This tells you two things about the Chiefs—there's a new wave of optimism on a club that has been the division patsy for more than a decade, and the schedule is murderous. First three games? How about the first five? There's the opener at New Orleans—the Saints are always cranked up for their first home game—then the Raiders four days later, Miami on the road, Seattle and then the Raiders on the road. K.C. has the toughest schedule in the league. Ten games are against '84 playoff teams, and the Chiefs meet both Super Bowl clubs away. John Mackovic, their young coach, says he likes it that way (what else is he going to say?). If you're gonna play like the best, then you've got to beat the best.
The Chiefs closed out the '84 season by beating the Broncos, Seahawks and Chargers. "We were going nowhere, but those three games became vital to us," veteran guard Tom Condon says. "They were our playoffs."
The new wave of enthusiasm has carried over to the front office. All the rookies were signed, including No. 1 pick Ethan Horton, the best running back in the draft. He came to terms two days after owner Lamar Hunt paid a visit to camp, noted his absence and upped the ante. This spirit of free spending also produced big new contracts for five veteran stars—and this is a club that's traditionally had negotiating problems. The team as a whole reported in such good shape that Mackovic cut the full-pads workouts to one a day, gearing everything to having fresh legs for those first five games.
The LOS ANGELES RAIDERS were out-toughed by the Broncos, Steelers, Seahawks and Bears last year. Who can forget the sight of the walls collapsing against Seattle in the playoffs, and Jim Plunkett running for his life, desperately heaving passes into double and triple coverage? The quarterback situation was, and still is, in turmoil, and the running game died when the offensive line started springing some Titanic-sized leaks.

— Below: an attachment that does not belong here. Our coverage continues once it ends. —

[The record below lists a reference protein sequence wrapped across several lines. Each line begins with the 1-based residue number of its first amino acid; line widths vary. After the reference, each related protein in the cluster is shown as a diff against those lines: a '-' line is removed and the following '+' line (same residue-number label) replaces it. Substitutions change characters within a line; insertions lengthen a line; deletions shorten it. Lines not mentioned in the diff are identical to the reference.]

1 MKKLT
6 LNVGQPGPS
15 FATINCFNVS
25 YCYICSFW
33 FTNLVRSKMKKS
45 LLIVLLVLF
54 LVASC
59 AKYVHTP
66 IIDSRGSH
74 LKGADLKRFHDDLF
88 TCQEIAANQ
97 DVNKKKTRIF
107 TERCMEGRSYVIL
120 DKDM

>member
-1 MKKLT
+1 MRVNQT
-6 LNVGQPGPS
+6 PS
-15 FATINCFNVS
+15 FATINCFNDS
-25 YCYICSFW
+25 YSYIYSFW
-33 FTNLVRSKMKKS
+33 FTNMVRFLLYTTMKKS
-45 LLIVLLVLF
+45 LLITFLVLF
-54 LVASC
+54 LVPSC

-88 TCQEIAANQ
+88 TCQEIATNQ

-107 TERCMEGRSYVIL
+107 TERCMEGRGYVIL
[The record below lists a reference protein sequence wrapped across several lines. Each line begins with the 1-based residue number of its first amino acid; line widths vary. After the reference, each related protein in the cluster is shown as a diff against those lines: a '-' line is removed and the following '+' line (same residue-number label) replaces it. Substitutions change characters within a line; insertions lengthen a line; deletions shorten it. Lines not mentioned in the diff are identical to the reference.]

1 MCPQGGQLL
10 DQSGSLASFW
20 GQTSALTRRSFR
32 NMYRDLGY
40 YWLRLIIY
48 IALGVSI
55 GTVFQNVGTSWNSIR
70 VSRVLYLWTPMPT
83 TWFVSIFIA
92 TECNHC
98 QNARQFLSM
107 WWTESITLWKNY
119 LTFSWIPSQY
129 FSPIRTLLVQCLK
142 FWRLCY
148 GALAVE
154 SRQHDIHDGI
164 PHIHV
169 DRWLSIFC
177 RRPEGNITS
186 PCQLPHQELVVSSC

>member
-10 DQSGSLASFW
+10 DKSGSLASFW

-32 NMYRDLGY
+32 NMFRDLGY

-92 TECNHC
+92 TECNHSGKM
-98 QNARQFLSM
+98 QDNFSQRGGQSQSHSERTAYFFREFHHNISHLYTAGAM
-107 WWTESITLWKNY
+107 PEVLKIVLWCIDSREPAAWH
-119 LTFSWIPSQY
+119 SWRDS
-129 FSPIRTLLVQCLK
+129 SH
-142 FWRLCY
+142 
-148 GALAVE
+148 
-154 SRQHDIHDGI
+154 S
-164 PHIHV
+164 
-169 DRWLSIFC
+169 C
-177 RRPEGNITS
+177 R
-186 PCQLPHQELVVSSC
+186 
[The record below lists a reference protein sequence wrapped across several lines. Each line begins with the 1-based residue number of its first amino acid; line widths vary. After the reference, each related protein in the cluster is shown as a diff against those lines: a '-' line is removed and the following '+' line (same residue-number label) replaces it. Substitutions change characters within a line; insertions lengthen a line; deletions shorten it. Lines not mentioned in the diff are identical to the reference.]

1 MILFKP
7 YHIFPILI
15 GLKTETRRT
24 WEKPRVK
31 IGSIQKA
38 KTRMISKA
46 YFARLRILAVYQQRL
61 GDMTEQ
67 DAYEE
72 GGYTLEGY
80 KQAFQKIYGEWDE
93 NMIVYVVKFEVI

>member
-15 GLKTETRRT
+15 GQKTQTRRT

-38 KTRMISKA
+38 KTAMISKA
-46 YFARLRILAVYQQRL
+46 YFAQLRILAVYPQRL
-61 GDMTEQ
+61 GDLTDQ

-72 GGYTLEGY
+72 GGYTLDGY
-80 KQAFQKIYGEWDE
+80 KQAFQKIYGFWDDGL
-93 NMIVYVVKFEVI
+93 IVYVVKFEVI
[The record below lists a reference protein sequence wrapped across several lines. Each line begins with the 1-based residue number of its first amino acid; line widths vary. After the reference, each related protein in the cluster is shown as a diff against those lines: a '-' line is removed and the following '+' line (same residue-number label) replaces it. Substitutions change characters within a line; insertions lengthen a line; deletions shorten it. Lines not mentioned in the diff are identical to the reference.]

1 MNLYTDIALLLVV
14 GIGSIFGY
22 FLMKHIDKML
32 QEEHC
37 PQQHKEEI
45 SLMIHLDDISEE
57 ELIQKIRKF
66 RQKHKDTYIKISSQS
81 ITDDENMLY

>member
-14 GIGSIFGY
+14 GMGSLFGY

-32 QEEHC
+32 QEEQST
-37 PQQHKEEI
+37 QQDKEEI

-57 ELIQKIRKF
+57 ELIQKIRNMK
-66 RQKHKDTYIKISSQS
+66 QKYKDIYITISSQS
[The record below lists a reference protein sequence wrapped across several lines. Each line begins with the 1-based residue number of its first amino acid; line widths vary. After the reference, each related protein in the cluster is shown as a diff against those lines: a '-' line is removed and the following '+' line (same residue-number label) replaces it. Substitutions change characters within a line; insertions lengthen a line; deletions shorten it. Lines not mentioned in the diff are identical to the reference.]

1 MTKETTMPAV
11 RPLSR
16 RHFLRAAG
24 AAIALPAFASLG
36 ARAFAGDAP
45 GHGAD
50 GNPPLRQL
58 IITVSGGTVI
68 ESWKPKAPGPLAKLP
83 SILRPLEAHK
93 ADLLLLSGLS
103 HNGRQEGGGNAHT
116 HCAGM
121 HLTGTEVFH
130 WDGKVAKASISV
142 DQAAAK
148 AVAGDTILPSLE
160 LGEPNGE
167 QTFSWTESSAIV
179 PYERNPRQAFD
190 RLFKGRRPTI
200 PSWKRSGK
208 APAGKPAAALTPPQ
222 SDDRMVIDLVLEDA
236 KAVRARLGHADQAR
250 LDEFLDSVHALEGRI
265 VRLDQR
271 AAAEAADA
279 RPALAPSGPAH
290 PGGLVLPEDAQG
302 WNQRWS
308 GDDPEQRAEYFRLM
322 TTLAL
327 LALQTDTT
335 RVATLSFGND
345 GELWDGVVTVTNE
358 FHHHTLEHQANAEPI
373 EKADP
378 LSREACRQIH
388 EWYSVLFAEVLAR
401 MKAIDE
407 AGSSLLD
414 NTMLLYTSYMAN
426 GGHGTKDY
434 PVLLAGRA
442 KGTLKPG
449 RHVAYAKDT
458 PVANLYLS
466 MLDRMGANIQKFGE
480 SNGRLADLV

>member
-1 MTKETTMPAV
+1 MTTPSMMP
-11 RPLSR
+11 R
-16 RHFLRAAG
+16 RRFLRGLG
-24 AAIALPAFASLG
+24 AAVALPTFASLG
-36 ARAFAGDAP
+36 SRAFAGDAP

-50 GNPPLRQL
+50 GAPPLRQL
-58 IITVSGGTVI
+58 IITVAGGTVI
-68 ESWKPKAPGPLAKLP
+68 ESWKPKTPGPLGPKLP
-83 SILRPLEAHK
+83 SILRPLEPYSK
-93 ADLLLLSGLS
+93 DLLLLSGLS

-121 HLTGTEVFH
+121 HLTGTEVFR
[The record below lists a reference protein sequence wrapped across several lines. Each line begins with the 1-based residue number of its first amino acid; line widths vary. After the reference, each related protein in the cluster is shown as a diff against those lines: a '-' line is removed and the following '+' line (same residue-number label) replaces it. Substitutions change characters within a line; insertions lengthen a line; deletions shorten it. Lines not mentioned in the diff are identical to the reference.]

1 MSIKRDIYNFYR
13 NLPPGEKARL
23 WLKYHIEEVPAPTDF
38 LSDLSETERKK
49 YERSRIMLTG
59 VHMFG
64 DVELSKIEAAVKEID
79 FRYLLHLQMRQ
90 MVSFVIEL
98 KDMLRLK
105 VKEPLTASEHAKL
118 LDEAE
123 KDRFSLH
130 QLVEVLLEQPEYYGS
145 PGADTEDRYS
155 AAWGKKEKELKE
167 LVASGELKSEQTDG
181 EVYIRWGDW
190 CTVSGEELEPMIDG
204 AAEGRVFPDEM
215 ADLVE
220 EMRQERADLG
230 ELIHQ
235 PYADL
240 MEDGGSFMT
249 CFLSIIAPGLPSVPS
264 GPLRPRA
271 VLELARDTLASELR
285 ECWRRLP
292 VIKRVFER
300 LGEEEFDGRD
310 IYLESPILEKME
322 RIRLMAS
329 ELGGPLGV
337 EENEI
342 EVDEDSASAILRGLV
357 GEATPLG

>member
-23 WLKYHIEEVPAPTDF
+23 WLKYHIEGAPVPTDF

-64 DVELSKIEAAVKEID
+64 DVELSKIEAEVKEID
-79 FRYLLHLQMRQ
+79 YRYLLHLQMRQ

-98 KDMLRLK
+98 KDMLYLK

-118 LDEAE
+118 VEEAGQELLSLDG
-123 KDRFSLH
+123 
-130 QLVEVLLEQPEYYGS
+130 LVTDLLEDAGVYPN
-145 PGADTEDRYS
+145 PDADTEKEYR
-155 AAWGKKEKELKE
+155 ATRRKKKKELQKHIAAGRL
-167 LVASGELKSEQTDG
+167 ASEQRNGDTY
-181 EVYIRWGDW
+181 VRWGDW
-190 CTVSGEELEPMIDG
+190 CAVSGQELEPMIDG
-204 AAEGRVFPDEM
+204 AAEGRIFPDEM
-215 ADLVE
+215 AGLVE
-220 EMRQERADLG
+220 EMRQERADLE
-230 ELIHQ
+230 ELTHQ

In a normal year there would be an influx of superstars to take up the slack, an aging veteran who suddenly sprouts wings, a rookie sleeper who blossoms, but they seem to have missed roll call this time. Top draft pick Jessie Hester probably will replace 37-year-old Cliff Branch, whose pass receiving fell off to practically zero late last season, but Jessie wasn't wowing anybody in camp. Guard Curt Marsh broke his arm. Once he was considered the offensive-line star of the future, along with Don Mosebar, who's now playing backup center.
Marcus Allen will carry the offense. Howie Long and Rod Martin and a great secondary will carry the defense, maybe even far enough to get the Raiders into the playoffs.
San Diego Chargers owner Alex Spanos has had a full year to size up the situation, and what he has found isn't good. Last year, as the new kid on the block, he bit his tongue. This summer he said the following:
"I came in at midseason and had the management of the previous owner. His thinking was different from mine. I will not tolerate negligence. People had become too lax around here."
The message is clear. Don Coryell had better win or he's gone. As for general manager Johnny Sanders, he looks to be on the way out. Spanos was pushing his own guy, Ron Nay, formerly an area scout, now the chief scout. On the eve of camp, Nay cut nine veterans, one-fifth of the team, without input from either Coryell or Sanders. He ran the draft, which will produce at least three starters—Jim Lachey at left tackle, Wayne Davis at a corner and Jeffrey Dale at safety.
The USFL has provided running back Tim Spencer; Lee Williams, a defensive line starter; James Lockette, who had 13 sacks for the Generals last season; and Trumaine Johnson, who might replace split end Charlie Joiner if Trumaine gets his routes straightened out. If they acquire Gary Anderson, one of the USFL's flashiest runners, and cornerback Mossy Cade, the rustling would be complete and the Chargers will have gathered the greatest collection of USFL talent of any NFL team. The Chargers even brought back Shane Nelson, the fulcrum of the old Buffalo Bermuda Triangle defense, and set him down at the strongside inside linebacker position, moving Billy Ray Smith to the weak side. Nelson hasn't played in almost three years, but he says his knee is well now.